Education in the Media
Parents, Students see a difference in Englewood middle, high schools.October 16, 2011
ENGLEWOOD — During a recent assembly Superintendent Donald Carlisle told the district's middle school students they were the talk of the city — in a good way.
"Everywhere I go in this community people are commenting about you," he said at an Oct. 5 anti-bullying program. "You have made a big difference."
The Janis E. Dismus Middle School and Dwight Morrow High School had gained such bad reputations that parents, such as mother of three Rosa Ruddock, sent their children to private school to avoid them.
When St. Cecilia Interparochial School closed this year, Ruddock and her husband Wayne contemplated moving, even though they grew up in the city and are middle school sweethearts.
"I'd heard really bad stuff," she said.
But their son Justin, who plays on a travel baseball team, pushed to attend Janis E. Dismus with his teammates, so they enrolled him in eighth grade and their daughter Melanie in seventh grade — and they're glad they did.
"The experience has been awesome," she said. "I've spoken to a lot of other parents, and they feel the same way. It has changed. It's great."
When Carlisle came to the district in February he focused on the middle school, making some staffing and program changes to create a better environment. But he also gives the students the credit for improving things.
The middle school kicked off the year split into two teams for each grade — including Harvard, Columbia, Princeton and Yale — designed to create smaller learning communities within the school. Carlisle said the team approach allows a group of teachers to work with the same students, sharing information across subject areas and allowing better tracking of problems.
Carlisle also shook up the administration. He named Lamarr Thomas, a district teacher and 1987 graduate of Dwight Morrow, assistant principal, and the Board of Education is in the process of hiring a new principal.
The school also has a dean who is responsible for disciplinary issues and a principal consultant who works three days a week.
Carlisle also hired Yonalda Amparo, a bilingual social worker, whose door is open to any student with any problem.
Library Media Specialist Audrena Campagna was hired to fill the vacant librarian position and turned the underutilized room into a bustling multimedia center with 20 computers, 20 iPads and three large television screens — one inside and two others in the hallways — that display announcements and student-created programs.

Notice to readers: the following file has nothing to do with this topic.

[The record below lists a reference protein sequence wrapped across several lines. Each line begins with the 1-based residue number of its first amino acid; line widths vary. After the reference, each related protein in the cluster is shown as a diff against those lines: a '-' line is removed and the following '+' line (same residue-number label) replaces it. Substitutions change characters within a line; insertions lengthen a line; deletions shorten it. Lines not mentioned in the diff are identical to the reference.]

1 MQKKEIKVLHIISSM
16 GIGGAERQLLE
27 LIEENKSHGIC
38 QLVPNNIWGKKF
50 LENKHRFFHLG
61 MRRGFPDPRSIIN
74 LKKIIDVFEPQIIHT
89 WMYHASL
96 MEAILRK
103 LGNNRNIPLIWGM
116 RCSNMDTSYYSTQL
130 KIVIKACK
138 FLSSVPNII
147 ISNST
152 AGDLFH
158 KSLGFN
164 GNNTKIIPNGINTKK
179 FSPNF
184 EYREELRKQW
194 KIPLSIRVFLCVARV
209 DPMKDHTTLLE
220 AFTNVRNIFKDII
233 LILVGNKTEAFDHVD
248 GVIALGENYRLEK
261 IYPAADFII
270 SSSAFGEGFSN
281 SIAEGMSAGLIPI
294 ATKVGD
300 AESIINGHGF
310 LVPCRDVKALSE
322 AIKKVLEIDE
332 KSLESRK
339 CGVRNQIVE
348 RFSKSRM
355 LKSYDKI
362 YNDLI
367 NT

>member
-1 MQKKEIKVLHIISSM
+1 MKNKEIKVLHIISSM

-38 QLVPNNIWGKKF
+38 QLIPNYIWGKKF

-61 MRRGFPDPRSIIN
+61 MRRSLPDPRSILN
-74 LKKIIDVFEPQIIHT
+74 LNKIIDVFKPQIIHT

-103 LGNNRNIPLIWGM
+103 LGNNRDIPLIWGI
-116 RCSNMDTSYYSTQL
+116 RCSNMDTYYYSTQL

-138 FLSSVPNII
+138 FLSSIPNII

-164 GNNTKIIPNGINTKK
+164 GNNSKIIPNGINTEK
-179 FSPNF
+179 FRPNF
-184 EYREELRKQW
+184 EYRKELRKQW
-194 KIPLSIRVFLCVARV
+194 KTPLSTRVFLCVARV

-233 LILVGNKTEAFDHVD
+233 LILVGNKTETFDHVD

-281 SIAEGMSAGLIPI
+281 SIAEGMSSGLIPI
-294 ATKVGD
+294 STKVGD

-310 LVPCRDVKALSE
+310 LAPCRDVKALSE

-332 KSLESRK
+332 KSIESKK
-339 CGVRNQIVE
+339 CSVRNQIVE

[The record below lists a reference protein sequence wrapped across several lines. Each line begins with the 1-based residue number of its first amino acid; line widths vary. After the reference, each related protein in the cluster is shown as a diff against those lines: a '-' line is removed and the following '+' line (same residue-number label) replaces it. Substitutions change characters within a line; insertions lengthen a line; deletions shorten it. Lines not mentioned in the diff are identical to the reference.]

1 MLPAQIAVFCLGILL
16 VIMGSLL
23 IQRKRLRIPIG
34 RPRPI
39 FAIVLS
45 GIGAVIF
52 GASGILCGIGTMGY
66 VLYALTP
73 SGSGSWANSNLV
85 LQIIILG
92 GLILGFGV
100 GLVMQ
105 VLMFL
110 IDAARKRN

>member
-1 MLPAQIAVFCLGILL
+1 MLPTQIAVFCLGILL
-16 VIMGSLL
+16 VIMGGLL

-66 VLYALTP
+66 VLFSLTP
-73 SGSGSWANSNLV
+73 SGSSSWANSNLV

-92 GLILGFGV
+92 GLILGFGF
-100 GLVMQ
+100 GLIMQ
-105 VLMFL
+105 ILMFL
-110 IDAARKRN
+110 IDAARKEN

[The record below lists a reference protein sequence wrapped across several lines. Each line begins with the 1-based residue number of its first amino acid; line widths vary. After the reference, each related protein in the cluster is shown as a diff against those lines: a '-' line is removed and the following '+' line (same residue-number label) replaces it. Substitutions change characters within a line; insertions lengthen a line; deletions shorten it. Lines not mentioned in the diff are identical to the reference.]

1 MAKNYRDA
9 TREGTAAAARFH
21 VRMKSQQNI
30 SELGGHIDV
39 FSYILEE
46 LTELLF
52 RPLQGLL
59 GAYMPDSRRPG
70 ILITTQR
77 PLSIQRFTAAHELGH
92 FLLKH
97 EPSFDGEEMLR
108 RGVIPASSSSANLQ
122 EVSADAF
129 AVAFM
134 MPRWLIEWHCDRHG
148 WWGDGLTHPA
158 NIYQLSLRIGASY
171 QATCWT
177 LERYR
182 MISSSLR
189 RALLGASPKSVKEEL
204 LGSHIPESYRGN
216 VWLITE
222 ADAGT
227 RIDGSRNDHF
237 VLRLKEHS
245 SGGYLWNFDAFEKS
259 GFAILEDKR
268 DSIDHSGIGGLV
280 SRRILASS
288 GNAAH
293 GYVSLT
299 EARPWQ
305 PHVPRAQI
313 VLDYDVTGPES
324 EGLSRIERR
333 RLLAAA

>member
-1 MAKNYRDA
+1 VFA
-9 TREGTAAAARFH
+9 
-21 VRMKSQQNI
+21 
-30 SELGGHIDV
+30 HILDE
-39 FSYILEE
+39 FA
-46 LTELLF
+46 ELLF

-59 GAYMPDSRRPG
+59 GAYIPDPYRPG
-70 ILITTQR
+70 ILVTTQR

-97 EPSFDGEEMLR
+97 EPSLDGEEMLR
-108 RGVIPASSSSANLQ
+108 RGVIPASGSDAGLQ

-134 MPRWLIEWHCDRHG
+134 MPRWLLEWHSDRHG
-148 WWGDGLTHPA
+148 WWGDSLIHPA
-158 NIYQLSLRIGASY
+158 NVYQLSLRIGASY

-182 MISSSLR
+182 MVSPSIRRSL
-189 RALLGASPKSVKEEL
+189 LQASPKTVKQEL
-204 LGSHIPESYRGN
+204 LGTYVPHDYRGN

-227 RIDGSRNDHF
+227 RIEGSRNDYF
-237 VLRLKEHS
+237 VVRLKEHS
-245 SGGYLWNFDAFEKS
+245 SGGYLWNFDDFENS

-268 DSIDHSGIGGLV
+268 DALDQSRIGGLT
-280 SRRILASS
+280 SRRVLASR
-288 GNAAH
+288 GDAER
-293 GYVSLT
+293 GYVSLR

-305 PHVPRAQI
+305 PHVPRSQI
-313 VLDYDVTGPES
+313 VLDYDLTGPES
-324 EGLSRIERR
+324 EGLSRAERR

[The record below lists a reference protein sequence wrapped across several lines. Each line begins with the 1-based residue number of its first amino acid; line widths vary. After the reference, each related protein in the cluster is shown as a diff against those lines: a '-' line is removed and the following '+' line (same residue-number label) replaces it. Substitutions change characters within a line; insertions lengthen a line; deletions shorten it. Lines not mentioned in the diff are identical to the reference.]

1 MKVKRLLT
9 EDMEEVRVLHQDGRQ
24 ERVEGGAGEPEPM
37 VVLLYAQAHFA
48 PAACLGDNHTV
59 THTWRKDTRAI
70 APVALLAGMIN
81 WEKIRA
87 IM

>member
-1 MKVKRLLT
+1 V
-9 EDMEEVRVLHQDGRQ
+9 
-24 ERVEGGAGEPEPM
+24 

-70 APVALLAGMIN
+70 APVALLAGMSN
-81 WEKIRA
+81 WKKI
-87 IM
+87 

The school instituted two new courses for all students this year, Gateway to Practical Living, which teaches financial literacy, public speaking and career skills, such as resume writing; and culinary arts, where students learn about food safety, nutrition and basic cooking skills.
Carlisle made changes at Dwight Morrow High School and the Academies @ Englewood at Dwight Morrow, a magnet program also open to students outside the district that was created nearly a decade ago with the goal of desegregating the high school.
Peter Elbert, the former middle school principal, now oversees the high school programs.
There are three assistant principals, up from two last year, Garry Dennis at the Academies and Daniella Smalls-Bailey and Joe Armemtal at Dwight Morrow. Three new deans — Morris Lucky at the Academies and Carol Bender and David Murphy at Dwight Morrow — serve as disciplinarians, and Carlisle moved his own office to the school.
Between classes, the principals and deans walk the halls interacting with students and making sure everyone follows the dress code and other school rules. Bender stands guard at the cafeteria, checking students' schedules on the back of their identification cards to make sure they aren't cutting class to grab a snack or meet with friends. The class-to-class transitions are no longer rowdy, Carlisle said.
"It's all about how we interact with our young people," he said. "The old adage holds true: treat people the way you want to be treated."
In addition to staff changes, Elbert has plans for new career programs at Dwight Morrow and said he hopes next year to add culinary arts and training for skilled trades jobs, such as being an electrician or carpenter.
The administration is also encouraging students from Dwight Morrow and the Academies to interact more with each other.
And the students seem to be taking pride in the programs. When residents questioned the schools at a recent board meeting, Dwight Morrow student Kayla Williams spoke out and said the students aren't a bunch of "hoodlums."
"I know we're trying to do things to keep kids in the schools," the student government vice president said. "We're trying to have programs and clubs. We're actually making progress. We're not what people call us."